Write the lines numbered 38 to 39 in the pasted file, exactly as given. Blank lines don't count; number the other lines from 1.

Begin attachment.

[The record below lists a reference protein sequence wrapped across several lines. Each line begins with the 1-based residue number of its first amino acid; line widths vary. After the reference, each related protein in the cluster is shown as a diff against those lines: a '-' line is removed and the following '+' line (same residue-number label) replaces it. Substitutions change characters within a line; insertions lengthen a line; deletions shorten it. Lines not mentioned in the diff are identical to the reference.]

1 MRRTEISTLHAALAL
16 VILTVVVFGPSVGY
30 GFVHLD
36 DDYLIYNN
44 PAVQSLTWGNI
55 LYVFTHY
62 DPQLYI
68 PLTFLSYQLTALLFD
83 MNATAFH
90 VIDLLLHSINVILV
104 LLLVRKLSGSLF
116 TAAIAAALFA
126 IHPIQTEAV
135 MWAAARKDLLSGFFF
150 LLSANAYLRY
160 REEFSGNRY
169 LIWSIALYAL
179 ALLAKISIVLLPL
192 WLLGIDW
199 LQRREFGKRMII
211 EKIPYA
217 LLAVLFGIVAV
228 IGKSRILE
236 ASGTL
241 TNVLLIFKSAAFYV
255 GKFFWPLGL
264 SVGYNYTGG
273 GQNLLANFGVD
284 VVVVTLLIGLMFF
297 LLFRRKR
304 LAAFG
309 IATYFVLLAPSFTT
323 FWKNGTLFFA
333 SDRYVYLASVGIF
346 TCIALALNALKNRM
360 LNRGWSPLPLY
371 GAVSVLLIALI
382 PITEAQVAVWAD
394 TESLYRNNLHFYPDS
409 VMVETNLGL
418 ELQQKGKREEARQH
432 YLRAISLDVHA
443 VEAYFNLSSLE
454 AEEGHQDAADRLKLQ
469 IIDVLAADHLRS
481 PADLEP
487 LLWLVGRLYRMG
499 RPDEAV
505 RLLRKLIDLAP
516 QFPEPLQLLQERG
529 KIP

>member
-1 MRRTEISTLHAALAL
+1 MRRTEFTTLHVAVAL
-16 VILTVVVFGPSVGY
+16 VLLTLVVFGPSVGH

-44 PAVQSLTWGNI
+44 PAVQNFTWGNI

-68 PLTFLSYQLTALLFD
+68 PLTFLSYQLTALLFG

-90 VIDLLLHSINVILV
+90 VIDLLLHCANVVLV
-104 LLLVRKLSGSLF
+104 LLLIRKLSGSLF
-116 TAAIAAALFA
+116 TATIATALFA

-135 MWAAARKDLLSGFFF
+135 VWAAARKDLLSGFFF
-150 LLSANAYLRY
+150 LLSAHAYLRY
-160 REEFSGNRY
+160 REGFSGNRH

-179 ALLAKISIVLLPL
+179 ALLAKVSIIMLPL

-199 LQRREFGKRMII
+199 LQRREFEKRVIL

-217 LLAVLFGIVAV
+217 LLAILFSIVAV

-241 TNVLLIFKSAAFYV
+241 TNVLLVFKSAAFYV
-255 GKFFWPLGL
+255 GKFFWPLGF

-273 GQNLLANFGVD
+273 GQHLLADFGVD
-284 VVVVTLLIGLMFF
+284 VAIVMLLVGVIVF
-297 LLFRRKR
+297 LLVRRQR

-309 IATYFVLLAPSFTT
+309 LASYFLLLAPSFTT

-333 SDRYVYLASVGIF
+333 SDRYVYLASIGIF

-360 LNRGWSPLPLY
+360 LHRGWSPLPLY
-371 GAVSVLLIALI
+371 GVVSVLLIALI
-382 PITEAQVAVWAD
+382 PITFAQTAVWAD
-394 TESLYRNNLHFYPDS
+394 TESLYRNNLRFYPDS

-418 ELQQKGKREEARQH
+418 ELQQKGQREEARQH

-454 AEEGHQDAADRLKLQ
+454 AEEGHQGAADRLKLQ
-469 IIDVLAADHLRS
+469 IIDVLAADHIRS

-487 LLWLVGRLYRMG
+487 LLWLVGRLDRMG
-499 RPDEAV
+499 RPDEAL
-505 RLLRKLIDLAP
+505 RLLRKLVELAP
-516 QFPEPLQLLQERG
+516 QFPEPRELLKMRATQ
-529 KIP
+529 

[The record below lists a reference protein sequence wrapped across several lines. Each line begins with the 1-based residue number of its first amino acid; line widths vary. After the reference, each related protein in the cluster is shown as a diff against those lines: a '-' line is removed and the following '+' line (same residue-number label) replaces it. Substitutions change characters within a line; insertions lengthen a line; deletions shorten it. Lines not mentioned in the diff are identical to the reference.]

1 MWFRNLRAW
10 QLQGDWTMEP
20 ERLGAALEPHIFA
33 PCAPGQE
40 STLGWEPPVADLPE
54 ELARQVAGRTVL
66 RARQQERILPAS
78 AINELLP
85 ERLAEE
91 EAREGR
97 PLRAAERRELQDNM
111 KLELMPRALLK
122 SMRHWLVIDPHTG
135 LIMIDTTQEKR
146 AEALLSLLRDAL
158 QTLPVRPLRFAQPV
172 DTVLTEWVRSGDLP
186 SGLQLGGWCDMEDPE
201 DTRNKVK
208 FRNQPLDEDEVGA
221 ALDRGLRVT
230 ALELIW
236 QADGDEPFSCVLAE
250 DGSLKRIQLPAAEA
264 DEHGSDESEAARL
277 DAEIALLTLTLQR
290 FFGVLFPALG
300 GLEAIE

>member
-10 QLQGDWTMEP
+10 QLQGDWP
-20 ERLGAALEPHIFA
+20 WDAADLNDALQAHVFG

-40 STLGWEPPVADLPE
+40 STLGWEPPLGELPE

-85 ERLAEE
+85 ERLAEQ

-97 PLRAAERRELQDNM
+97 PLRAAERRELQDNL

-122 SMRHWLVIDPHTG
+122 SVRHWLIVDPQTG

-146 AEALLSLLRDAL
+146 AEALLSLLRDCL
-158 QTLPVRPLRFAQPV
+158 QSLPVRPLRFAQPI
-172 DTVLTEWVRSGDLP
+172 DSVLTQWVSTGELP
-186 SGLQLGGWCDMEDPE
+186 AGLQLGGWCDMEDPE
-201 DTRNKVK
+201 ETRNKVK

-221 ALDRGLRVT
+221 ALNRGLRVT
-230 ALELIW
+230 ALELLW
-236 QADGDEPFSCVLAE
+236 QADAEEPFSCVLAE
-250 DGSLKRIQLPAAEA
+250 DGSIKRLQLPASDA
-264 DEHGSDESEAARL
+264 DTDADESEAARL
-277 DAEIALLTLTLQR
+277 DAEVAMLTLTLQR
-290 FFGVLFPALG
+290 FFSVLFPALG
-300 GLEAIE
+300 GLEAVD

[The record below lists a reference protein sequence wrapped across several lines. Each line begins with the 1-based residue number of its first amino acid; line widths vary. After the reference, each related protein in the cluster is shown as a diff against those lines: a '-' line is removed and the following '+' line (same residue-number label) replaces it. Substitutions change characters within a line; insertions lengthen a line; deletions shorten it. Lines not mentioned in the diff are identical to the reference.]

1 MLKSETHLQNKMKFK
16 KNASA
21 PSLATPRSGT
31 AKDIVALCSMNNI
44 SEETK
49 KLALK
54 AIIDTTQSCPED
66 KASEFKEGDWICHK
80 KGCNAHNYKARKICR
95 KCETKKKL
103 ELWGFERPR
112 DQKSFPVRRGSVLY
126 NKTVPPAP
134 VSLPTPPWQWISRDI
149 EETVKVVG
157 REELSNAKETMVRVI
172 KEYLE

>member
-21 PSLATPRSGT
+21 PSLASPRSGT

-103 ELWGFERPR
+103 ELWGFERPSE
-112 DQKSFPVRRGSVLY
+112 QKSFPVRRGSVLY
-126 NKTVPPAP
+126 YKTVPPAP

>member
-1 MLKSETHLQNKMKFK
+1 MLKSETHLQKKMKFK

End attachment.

371 GAVSVLLIALI
382 PITEAQVAVWAD